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Weapons of Mass Destruction (WMD)

UN nuclear watchdog reviews anti-terrorism action, verification in general report

31 October 2005 Few activities of the United Nations International Atomic Energy Agency (IAEA) have undergone so major an expansion in so short a period as its security programme against nuclear terrorism, but at the same time the array of challenges facing it in the area of non-proliferation is unprecedented, IAEA chief Mohamed ElBaradei told the General Assembly today.

Stressing the Agency's activities in nuclear security and protection against nuclear terrorism, Mr. ElBaradei noted that in the four years since the 11 September, 2001, attacks against the United States, the Agency has conducted more than 100 nuclear security field missions. Some 1,500 individuals from all regions have received IAEA training in measures related to preventing nuclear and radiological terrorism.

"The results are tangible: strengthened physical protection at nuclear facilities; recovery and enhanced security for hundreds of high intensity radioactive sources; increased security awareness among responsible national officials; better cooperation among international law enforcement organizations; enhanced detection capabilities at border crossings; and improved preparedness for responding to incidents," he said.

On nuclear verification, the termination of inspections in the Democratic People's Republic of Korea (DPRK), the investigation of clandestine nuclear programmes in Iran and the discovery of illicit nuclear procurement networks are among issues that "have put the spotlight on an unprecedented array of challenges to the non-proliferation and arms control regime."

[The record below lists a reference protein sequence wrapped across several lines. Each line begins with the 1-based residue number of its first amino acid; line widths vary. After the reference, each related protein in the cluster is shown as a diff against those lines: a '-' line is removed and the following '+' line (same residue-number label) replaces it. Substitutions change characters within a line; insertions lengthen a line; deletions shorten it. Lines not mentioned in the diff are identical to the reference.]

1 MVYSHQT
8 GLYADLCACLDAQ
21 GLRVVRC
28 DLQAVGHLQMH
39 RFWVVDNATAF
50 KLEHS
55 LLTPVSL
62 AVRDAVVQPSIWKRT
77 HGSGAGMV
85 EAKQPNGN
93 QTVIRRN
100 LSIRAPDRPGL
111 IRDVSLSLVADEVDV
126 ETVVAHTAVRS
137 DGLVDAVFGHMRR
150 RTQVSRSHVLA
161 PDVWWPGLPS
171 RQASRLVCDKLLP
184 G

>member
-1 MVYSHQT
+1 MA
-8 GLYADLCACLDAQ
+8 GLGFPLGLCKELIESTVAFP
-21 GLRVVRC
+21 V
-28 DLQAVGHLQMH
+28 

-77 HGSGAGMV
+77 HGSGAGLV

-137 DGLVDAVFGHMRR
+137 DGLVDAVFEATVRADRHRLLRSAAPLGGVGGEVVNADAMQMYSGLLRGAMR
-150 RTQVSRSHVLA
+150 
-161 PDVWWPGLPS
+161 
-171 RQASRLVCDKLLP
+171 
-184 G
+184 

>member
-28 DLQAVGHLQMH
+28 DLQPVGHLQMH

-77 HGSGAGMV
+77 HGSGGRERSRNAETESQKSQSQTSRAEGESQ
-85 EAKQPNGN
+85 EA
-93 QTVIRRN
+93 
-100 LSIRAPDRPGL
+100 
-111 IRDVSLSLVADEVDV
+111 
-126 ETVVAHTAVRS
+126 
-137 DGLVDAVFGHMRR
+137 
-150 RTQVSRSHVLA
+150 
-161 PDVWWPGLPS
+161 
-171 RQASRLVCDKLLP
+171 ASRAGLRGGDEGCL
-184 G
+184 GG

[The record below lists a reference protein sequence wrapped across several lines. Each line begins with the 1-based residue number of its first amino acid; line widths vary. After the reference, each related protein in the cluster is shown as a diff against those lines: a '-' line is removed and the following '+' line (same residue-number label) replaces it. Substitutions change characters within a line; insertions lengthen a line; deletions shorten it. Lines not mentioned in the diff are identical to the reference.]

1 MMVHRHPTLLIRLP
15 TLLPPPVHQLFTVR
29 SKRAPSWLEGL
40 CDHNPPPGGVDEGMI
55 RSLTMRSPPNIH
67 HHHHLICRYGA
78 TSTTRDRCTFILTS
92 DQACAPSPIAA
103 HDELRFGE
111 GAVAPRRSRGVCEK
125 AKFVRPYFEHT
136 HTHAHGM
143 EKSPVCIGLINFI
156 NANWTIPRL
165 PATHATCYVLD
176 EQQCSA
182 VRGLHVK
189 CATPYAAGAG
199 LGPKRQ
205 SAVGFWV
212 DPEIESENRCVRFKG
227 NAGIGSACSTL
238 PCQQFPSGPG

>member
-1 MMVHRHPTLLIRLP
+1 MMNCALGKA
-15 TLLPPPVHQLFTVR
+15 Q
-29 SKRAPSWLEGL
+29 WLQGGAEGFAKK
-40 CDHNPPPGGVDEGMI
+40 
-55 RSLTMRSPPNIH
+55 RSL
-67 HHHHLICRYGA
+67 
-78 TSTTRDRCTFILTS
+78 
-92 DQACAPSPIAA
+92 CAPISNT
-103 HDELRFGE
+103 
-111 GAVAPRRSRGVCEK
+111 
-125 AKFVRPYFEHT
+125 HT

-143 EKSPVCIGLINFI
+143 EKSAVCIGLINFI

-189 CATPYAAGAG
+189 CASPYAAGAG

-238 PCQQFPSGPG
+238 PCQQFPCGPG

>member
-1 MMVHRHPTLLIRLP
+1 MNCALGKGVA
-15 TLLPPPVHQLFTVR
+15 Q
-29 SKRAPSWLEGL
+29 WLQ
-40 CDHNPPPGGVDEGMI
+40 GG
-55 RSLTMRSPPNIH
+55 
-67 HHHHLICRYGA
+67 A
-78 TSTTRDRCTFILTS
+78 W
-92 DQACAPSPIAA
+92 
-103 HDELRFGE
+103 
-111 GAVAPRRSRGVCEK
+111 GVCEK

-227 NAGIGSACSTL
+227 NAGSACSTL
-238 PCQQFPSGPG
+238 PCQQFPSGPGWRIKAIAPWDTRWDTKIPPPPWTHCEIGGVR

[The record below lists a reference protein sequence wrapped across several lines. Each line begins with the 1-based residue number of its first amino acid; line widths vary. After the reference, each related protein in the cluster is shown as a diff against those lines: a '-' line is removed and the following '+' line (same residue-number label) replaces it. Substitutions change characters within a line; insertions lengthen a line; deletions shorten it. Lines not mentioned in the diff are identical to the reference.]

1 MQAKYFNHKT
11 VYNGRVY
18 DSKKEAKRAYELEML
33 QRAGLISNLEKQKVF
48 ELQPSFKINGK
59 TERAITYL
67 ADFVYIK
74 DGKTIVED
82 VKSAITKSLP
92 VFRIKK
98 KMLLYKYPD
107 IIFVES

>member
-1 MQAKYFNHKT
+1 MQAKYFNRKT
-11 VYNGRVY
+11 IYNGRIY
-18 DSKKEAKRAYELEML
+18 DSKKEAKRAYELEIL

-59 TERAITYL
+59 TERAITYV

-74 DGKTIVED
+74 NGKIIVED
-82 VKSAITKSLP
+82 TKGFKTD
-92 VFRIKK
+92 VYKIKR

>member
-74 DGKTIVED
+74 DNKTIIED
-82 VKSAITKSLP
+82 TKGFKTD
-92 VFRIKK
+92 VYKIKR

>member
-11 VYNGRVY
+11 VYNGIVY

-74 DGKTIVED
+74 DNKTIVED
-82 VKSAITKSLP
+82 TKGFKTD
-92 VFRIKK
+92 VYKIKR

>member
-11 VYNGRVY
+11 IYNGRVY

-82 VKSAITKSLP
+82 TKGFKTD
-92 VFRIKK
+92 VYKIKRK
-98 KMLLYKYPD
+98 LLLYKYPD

Other factors include the failure to reach agreement at the 2005 nuclear Non-Proliferation Treaty (NPT) Review Conference in May.

Priorities for the coming years cited by Mr. ElBaradei include: universalizing the additional protocol that affords expanded rights of access; normalizing safeguards in Iraq; bringing the DPRK back to the NPT regime; providing the required assurances about Iran's nuclear programme; and continuing to investigate the nature and extent of the illicit procurement network.

In addition to addressing the security threat angle of IAEA's mandate, the Director General's report covered the full panoply of the Agency's activities from health to agriculture to energy production.

He highlighted the Programme of Action for Cancer Therapy (PACT) to help developing countries by mobilizing more resources to address personnel, infrastructure, technology and training needs in radiation therapy. Austria, he noted, had approximately one radiotherapy machine for every 270,000 people, while in most African countries the ratio is about one machine for every 10 million people, and some have no facilities at all.

In food and agriculture the use of isotopes and radiation continues to yield rich results. In Peru, for example, a harsh local environment characterized by depleted saline soils and high altitudes has caused many crops to fail, but radiation mutation to create new varieties of barley and rice has increased productivity and income.

As for energy production, Mr. ElBaradei noted that the past few years have seen a considerable change in attitudes. "Fast growing global energy demands, an increased emphasis on the security of energy supply, and the risk of climate change are driving a renewed consideration of nuclear power," he said.



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